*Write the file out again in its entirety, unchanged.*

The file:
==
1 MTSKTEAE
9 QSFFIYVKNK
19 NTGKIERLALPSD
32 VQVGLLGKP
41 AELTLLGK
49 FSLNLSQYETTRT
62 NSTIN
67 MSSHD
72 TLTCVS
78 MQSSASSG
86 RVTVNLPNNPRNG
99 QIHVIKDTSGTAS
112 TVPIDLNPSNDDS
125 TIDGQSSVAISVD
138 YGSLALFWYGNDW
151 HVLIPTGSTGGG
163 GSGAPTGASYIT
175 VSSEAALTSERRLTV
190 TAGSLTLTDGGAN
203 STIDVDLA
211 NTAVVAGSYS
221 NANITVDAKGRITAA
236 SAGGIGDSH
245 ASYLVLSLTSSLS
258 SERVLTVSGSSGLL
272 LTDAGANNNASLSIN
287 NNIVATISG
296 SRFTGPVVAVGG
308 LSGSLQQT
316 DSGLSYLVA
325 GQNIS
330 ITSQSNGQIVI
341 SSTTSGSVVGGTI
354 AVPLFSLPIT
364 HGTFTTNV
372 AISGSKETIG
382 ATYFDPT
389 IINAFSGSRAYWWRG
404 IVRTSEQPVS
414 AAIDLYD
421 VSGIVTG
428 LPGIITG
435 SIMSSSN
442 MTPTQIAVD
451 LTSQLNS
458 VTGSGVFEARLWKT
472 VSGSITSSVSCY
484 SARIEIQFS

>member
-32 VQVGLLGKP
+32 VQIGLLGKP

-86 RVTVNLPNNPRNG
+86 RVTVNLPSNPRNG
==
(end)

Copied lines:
1 MTSKTEAE
9 QSFFIYVKNK
19 NTGKIERLALPSD
32 VQVGLLGKP
41 AELTLLGK
49 FSLNLSQYETTRT
62 NSTIN
67 MSSHD
72 TLTCVS
78 MQSSASSG
86 RVTVNLPNNPRNG
99 QIHVIKDTSGTAS
112 TVPIDLNPSNDDS
125 TIDGQSSVAISVD
138 YGSLALFWYGNDW
151 HVLIPTGSTGGG
163 GSGAPTGASYIT
175 VSSEAALTSERRLTV
190 TAGSLTLTDGGAN
203 STIDVDLA
211 NTAVVAGSYS
221 NANITVDAKGRITAA
236 SAGGIGDSH
245 ASYLVLSLTSSLS
258 SERVLTVSGSSGLL
272 LTDAGANNNASLSIN
287 NNIVATISG
296 SRFTGPVVAVGG
308 LSGSLQQT
316 DSGLSYLVA
325 GQNIS
330 ITSQSNGQIVI
341 SSTTSGSVVGGTI
354 AVPLFSLPIT
364 HGTFTTNV
372 AISGSKETIG
382 ATYFDPT
389 IINAFSGSRAYWWRG
404 IVRTSEQPVS
414 AAIDLYD
421 VSGIVTG
428 LPGIITG
435 SIMSSSN
442 MTPTQIAVD
451 LTSQLNS
458 VTGSGVFEARLWKT
472 VSGSITSSVSCY
484 SARIEIQFS

>member
-32 VQVGLLGKP
+32 VQIGLLGKP

-86 RVTVNLPNNPRNG
+86 RVTVNLPSNPRNG